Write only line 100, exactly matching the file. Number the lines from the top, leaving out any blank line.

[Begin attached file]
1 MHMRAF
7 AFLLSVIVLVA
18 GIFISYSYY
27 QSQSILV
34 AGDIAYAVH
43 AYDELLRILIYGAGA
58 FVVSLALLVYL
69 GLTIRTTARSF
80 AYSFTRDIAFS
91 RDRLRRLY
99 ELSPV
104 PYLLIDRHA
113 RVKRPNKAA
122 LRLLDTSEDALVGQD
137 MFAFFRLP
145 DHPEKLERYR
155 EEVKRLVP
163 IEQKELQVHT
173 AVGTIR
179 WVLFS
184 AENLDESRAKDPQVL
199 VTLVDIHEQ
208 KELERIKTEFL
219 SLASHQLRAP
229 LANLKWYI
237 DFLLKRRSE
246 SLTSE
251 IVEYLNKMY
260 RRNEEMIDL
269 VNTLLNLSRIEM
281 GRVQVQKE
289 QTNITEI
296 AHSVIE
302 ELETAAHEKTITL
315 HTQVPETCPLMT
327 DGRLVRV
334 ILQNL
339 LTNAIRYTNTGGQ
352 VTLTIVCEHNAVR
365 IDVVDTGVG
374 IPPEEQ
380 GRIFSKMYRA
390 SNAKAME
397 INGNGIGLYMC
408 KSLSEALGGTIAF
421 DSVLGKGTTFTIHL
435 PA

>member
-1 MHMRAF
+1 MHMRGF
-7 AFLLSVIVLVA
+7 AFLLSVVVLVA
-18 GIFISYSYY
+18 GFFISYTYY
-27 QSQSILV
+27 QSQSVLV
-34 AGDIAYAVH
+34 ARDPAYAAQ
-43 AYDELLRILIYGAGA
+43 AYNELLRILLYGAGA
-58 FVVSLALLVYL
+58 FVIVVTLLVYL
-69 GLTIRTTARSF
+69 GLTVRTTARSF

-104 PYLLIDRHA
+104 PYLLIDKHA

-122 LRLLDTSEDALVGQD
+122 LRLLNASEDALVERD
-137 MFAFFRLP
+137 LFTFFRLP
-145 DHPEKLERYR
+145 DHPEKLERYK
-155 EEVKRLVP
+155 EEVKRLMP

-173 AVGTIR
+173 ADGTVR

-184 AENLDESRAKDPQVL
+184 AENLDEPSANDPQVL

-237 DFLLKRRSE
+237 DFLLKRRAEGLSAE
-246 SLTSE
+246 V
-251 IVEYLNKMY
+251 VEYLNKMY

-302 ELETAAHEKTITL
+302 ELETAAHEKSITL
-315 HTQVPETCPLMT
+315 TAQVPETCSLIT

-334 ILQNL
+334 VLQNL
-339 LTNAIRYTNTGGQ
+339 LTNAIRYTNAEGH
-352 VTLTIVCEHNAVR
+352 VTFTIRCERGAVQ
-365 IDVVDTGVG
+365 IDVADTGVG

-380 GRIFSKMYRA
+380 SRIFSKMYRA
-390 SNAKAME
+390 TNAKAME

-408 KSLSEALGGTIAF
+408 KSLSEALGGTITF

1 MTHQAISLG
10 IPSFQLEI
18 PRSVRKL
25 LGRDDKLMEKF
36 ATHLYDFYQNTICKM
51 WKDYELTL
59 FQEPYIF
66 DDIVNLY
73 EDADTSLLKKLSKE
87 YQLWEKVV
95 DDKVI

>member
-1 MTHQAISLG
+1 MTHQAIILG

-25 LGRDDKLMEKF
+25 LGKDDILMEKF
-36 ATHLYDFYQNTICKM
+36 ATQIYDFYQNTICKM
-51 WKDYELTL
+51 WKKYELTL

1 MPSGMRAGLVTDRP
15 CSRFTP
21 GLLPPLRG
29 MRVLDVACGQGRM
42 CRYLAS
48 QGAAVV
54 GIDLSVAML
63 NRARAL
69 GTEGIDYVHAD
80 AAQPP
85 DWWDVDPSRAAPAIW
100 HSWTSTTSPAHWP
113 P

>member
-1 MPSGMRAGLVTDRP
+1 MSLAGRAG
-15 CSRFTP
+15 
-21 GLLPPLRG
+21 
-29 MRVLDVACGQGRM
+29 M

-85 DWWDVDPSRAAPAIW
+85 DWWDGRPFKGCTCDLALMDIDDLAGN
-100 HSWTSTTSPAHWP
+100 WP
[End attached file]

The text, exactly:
+390 TNAKAME